The Canon EOS 5D Mark III is my primary body, but I’ve also got an EOS 7D, an EOS 5D Mark II, and a 1D Mark III. The camera lenses, those are your tools. The main lens I’m using, especially for sunsets and things like that, is Canon’s 16-35mm f/2.8L lens. That thing is just incredibly sharp and I can get the whole scene – it’s my go-to lens for landscaping, and it’s just fantastic. My new favorite is Sigma’s 72-200mm f/2.8, which I’m finding is just spectacular when it comes to just locking on the subject for focusing.
I have an old Canon PowerShot G10 that I keep in an underwater housing. If whales decide to play underneath the boat I’ll dip it underwater and shoot like mad, trying to capture them “dancing.”
The other thing is – let’s just go ahead and call it a back-saver – is my Lowepro Pro Trekker 400 AW. When you’re out hiking, especially over lava where nothing’s flat, keeping all your gear properly balanced on your back is key, and this pack is just absolutely amazing.
What are some of the challenges in your work? Any near-death experiences?
Probably the biggest challenge is how fast the atmosphere conditions turn here on the Islands. The other thing, too, is we’re surrounded by ocean so there’s typically a lot of salt in the air – the breeze is always blowing so there’s fine dust. You have all these different conditions – and changing so fast – that you really have to be on top of what that is doing, and what the light is doing, and be prepared for anything.
I’m really fastidious as far as keeping my gear clean. As soon as I come back from a shoot, the first thing I do is I clean everything off whether I used it or not. As long as you take good care of your equipment, you’ll be fine. I think one of the biggest no-nos that I see happen is people would be out on the beach, trying to get a sunset and the wind’s blowing – so you’ve got the salt, the sand, things like that – and they’re changing lenses.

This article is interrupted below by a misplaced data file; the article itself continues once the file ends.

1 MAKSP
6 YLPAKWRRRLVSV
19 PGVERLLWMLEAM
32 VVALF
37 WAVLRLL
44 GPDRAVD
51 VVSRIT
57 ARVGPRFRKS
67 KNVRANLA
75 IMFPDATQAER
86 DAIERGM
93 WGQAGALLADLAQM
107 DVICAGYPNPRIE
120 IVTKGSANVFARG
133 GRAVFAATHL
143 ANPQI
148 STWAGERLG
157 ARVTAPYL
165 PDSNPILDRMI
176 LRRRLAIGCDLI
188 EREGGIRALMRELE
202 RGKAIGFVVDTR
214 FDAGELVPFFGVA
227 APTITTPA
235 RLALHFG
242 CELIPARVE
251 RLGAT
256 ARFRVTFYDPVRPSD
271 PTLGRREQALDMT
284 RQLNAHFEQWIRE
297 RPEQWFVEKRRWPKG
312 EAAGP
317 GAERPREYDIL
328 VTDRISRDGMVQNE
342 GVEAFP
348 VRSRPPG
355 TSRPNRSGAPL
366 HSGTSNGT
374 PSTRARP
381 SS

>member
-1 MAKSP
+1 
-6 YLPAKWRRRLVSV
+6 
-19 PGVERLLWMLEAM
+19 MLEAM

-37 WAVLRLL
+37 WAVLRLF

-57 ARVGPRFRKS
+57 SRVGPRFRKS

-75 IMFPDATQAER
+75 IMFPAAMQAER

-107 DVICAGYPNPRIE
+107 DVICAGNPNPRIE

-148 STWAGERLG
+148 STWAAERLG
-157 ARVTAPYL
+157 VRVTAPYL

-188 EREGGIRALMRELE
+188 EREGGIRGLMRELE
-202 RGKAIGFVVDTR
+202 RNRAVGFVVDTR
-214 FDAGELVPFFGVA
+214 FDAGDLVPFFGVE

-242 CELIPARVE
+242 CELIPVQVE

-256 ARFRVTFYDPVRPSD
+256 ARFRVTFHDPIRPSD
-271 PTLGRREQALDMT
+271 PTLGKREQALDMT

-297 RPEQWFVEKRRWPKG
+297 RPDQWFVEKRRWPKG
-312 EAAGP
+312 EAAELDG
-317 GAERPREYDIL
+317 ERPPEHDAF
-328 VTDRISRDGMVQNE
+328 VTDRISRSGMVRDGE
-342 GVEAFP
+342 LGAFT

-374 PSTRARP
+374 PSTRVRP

There was one dangerous situation that sticks out in my mind. I was over on the Big Island a few years ago shooting Kilauea that was erupting, and as I was hiking out I came to what’s called a skylight – basically in a lava tube that has a crack in the top, and you can actually see the lava flowing through it. And in my exuberance to photograph this skylight I walked almost right up to it and I’m standing there, totally forgetting that lava doesn’t flow like water. It’s really viscous, and it flows in waves. Next thing I know, the ground around me starts glowing and melted the soles of my boots a little bit. You bet I got out of there quick. I learned my lesson; you’ve got to be cautious around Madame Pele, and respectful at all times.